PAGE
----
25 March 2013 Assessing tumor physiology by dynamic contrast-enhanced near-infrared spectroscopy
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The purpose of this study was to develop a dynamic contrast-enhanced (DCE) near-infrared spectroscopy (NIRS) technique to characterize tumor physiology. Dynamic data were acquired using two contrast agents of different molecular weights, indocyanine green (ICG) and IRDye 800CW carboxylate (IRDcxb). The DCE curves were analyzed using a kinetic model capable of extracting estimates of tumor blood flow (F), capillary transit time (tc) and the amount of dye that leaked into the extravascular space (EVS) – characterized by the extraction fraction (E). Data were acquired from five nude rats with tumor xenografts (>10mm) implanted in the neck. Four DCE-NIR datasets (two from each contrast agent) were acquired for each rat. The dye concentration curve in arterial blood, which is required to quantify the model parameters, was measured non-invasively by dye densitometry. A modification to the kinetic model to characterize tc as a distribution of possible values, rather than finite, improved the fit of acquired tumor concentration curves, resulting in more reliable estimates. This modified kinetic model identified a difference between the extracted fraction of IRDcxb, 15 ± 6 %, and ICG, 1.6 ± 0.6 %, in the tumor, which can be explained by the difference in molecular weight: 67 kDa for ICG since it binds to albumin and 1.17 kDa for IRD. This study demonstrates the ability of DCENIRS to quantify tumor physiology. The next step is to adapt this approach with a dual-receptor approach.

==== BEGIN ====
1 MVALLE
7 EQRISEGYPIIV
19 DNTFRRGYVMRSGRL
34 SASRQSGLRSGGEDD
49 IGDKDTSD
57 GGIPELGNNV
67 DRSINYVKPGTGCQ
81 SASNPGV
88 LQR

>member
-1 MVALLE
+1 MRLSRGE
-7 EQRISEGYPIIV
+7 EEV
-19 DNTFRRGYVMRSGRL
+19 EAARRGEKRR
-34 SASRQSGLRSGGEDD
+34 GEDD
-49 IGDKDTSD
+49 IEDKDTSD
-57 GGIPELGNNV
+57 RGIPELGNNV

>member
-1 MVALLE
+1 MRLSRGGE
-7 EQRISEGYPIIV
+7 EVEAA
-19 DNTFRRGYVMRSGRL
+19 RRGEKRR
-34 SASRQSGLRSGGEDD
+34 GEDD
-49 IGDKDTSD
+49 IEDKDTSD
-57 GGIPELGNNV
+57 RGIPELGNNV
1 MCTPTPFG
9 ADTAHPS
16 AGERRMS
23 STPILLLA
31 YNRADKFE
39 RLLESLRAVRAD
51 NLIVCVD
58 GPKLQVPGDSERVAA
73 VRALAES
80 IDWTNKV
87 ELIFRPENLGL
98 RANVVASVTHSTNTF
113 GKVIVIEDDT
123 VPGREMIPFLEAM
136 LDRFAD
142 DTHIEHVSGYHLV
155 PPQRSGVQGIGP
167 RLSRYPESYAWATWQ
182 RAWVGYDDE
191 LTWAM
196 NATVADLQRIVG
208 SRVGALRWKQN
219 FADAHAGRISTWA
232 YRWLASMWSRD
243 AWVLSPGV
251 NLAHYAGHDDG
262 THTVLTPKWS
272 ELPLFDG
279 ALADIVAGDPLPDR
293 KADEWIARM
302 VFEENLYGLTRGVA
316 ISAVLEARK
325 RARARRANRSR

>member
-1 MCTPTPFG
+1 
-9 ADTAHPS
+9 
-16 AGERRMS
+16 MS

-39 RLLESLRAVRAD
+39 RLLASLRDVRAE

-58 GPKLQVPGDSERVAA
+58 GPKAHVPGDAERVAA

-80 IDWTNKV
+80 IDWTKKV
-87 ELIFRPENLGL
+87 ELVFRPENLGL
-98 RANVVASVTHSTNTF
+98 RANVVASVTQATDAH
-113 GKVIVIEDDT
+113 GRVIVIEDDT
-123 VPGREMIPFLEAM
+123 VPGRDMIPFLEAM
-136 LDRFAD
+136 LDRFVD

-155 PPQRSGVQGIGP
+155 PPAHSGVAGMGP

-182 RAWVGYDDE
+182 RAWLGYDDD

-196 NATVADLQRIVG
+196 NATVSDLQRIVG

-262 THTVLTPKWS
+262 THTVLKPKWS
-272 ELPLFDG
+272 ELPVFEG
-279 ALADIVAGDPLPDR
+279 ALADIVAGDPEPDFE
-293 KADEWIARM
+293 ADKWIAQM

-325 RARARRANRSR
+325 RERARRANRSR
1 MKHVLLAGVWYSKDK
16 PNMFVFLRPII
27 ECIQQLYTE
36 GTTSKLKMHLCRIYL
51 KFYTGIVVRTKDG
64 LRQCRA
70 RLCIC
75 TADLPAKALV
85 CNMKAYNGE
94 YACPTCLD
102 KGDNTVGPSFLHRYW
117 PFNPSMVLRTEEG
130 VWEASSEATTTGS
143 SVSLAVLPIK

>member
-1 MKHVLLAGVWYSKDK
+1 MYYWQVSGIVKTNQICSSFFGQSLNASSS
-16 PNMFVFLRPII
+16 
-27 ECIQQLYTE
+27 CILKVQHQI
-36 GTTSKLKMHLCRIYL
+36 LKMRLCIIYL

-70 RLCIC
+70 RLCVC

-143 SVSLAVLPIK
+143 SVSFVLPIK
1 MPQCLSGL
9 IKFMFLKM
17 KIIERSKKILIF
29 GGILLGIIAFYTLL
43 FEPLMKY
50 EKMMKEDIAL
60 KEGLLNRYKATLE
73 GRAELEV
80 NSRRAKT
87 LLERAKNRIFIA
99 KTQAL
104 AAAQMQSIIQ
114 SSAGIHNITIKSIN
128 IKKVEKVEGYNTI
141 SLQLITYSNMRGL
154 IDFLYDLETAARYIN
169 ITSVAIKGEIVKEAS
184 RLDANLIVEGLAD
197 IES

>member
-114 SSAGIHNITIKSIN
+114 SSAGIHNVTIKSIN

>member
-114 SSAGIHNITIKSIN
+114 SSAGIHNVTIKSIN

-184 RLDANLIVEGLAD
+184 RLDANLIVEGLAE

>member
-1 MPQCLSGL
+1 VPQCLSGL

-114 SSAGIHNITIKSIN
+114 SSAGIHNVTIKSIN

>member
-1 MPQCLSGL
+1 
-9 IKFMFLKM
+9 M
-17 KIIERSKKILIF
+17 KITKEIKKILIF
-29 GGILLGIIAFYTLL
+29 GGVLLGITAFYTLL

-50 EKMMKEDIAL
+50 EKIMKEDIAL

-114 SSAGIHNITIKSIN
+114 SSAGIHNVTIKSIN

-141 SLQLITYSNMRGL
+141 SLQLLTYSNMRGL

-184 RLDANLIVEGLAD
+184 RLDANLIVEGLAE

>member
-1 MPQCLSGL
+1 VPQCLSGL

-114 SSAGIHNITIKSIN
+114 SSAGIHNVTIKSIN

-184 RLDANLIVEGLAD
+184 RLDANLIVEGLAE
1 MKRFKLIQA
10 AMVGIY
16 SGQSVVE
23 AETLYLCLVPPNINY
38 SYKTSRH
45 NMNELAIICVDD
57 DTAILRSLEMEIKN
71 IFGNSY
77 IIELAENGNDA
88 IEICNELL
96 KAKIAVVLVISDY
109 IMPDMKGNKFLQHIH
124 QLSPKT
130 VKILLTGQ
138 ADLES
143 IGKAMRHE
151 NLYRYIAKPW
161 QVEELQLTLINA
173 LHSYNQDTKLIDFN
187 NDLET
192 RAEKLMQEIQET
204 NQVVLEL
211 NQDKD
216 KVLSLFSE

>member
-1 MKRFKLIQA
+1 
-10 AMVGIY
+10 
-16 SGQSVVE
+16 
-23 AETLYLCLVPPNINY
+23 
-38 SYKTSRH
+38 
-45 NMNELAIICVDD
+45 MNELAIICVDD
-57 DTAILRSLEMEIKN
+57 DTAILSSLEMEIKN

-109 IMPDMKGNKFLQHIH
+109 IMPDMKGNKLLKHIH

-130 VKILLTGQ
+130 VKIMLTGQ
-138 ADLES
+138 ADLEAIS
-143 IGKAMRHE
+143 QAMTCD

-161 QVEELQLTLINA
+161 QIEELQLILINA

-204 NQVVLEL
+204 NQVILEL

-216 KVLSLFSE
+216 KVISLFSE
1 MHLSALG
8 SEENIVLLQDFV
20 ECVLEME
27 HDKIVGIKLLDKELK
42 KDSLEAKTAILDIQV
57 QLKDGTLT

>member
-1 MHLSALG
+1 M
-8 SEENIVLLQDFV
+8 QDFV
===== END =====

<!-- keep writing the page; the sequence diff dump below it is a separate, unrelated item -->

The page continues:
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Kyle Verdecchia, Kyle Verdecchia, Jonathan Elliott, Jonathan Elliott, Mamadou Diop, Mamadou Diop, Lisa Hoffman, Lisa Hoffman, Ting-Yim Lee, Ting-Yim Lee, Keith St. Lawrence, Keith St. Lawrence, "Assessing tumor physiology by dynamic contrast-enhanced near-infrared spectroscopy", Proc. SPIE 8578, Optical Tomography and Spectroscopy of Tissue X, 857823 (25 March 2013); doi: 10.1117/12.2004774; https://doi.org/10.1117/12.2004774

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